Chief Executive Officer, John Bonoh Sisay, said that a cheque had already been presented to the government, adding that the loan was the foundation for rebuilding the company as a functioning business and mineral sands producer.
Mr Sisay, who has a close relationship with the President Ernest Bai Koroma, still periodically serves as an advisor to the government of Sierra Leone on mining-related issues.
The government, through a development aid provided by the European Union, had made it possible for the rehabilitation, development and expansion of Sierra Rutile in 2015. That loan was used to help the company gradually move into the rutile dry mining area at the Lanti and Gangama sites, south of the country.
The CEO said as a result of the Ebola Virus Disease, the biggest deadly haemorrhagic fever that killed over 11,000 people in the Mano River Union countries of Sierra Leone, Liberia and Guinea, the commodity price plummeted. Because of that they were granted an 18-month deferral period by the government to pay the loan.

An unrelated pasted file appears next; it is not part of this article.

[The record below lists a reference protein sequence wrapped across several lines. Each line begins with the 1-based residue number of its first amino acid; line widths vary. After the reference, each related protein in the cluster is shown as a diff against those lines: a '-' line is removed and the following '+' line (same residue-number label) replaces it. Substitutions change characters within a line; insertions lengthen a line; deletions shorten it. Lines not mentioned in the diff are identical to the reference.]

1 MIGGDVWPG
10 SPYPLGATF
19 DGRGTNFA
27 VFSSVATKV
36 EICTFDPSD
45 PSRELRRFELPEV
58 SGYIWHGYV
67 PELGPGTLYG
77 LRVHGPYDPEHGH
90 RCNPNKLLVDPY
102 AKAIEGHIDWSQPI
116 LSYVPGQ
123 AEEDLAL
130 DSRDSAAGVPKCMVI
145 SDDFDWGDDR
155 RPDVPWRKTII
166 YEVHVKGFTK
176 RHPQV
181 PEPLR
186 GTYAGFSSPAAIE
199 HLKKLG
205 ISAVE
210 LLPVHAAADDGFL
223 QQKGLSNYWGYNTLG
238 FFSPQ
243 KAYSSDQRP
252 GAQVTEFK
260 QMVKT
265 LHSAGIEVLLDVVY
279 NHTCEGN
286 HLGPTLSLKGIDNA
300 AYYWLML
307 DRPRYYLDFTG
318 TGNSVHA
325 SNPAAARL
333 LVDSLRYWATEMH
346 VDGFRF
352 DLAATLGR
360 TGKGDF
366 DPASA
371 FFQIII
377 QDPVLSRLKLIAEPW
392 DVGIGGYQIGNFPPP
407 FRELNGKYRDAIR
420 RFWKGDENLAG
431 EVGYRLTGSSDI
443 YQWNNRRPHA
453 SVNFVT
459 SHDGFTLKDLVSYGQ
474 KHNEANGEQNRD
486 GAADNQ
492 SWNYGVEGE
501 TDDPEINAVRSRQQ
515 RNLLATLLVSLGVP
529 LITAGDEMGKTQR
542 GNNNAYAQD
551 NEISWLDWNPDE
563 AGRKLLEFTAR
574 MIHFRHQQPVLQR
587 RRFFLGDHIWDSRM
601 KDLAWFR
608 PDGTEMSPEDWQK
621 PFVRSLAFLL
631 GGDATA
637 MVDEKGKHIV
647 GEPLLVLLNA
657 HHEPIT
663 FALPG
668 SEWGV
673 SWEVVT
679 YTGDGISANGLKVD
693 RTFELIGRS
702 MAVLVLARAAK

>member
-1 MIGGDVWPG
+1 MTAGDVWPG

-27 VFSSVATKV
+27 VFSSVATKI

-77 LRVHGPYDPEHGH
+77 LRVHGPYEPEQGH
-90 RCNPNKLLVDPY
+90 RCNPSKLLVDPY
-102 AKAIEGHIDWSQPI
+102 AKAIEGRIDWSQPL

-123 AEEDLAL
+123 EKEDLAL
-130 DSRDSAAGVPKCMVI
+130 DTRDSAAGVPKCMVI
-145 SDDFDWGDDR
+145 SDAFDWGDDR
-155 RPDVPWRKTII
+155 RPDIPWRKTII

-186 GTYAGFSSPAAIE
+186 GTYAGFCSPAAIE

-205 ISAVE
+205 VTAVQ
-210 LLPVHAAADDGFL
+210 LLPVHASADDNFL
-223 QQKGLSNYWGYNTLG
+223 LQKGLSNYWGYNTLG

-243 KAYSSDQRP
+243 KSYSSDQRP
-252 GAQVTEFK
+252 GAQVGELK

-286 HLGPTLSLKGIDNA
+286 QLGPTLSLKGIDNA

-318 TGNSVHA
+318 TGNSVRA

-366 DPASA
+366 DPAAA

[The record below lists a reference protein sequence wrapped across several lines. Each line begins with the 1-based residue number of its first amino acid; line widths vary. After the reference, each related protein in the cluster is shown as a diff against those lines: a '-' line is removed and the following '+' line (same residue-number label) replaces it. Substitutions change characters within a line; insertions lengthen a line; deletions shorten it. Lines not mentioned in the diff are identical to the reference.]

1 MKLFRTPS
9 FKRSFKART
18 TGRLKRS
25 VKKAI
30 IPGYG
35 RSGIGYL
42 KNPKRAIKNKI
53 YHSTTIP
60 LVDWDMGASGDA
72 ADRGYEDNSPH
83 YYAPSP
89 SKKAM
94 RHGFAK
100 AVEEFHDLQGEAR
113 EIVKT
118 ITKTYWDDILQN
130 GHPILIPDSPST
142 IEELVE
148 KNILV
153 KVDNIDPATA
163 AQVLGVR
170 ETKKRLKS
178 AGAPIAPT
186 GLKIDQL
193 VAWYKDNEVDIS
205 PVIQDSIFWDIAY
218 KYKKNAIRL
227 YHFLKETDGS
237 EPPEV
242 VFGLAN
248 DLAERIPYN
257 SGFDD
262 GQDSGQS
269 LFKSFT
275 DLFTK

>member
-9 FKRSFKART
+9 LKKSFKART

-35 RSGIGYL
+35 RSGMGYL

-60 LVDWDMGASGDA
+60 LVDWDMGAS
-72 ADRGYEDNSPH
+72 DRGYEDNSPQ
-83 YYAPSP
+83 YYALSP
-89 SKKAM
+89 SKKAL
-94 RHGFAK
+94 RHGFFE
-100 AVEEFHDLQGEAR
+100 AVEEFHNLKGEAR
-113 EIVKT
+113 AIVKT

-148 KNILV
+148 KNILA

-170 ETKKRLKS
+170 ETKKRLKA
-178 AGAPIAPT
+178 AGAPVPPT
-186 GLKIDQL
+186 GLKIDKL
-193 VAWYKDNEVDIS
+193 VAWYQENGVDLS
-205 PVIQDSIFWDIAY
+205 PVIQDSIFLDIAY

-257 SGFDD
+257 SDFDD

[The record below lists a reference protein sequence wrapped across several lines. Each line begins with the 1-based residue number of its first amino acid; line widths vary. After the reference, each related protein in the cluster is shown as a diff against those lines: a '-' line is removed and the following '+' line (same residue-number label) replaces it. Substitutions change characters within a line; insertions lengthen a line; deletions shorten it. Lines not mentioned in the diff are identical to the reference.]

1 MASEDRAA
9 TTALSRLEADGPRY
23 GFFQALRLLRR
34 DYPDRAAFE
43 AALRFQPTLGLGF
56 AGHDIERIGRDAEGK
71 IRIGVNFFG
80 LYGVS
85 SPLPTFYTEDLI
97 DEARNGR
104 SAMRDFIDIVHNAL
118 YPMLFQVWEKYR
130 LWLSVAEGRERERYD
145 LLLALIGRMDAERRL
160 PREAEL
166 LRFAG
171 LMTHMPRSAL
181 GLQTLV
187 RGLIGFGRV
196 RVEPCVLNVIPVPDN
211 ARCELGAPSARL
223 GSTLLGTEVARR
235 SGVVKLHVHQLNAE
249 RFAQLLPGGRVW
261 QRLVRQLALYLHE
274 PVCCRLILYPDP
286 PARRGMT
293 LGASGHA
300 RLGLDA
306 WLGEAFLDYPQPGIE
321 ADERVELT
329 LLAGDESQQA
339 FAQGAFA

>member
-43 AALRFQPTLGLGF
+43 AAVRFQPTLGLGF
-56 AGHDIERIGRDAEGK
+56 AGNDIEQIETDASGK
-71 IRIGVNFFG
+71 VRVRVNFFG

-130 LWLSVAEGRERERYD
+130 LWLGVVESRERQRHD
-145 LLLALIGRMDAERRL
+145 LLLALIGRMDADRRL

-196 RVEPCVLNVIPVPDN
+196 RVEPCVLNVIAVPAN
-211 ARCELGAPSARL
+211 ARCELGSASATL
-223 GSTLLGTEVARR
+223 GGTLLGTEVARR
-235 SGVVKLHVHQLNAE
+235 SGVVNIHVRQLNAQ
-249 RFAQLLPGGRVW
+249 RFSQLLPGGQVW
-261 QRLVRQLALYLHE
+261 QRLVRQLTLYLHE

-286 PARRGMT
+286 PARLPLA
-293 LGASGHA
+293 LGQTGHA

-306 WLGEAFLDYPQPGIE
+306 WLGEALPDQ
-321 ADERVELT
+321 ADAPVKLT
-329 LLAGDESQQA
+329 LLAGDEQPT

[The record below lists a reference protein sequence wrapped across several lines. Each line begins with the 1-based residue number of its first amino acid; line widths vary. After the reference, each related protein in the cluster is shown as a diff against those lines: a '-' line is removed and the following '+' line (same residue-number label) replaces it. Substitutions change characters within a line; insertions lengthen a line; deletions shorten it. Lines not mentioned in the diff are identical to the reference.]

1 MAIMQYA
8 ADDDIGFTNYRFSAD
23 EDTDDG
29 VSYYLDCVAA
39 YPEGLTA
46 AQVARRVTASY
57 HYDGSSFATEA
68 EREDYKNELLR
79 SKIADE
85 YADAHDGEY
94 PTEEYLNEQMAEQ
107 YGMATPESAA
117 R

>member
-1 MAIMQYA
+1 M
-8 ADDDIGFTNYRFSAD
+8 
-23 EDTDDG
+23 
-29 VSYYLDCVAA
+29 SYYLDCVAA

He added that since the restart of Sierra Rutile the loan had been a key part of Sierra Leones post war regeneration and noted that the country would not develop unless there was a real, resilient private sector.
Head of the EU delegation in the country, Ambassador Peter Versteeg, said they were pleased to be able to accompany both the government and Sierra Rutile in the announcement of the full outstanding capital and interest payments expected to be repaid by 15 December 2016.
Sierra Rutile is the first Sierra Leonean business listed on the London’s Alternative Investment Market, AIM exchange and since 2011 the company nearly doubled sales, production and employed over 12,000 Sierra Leoneans.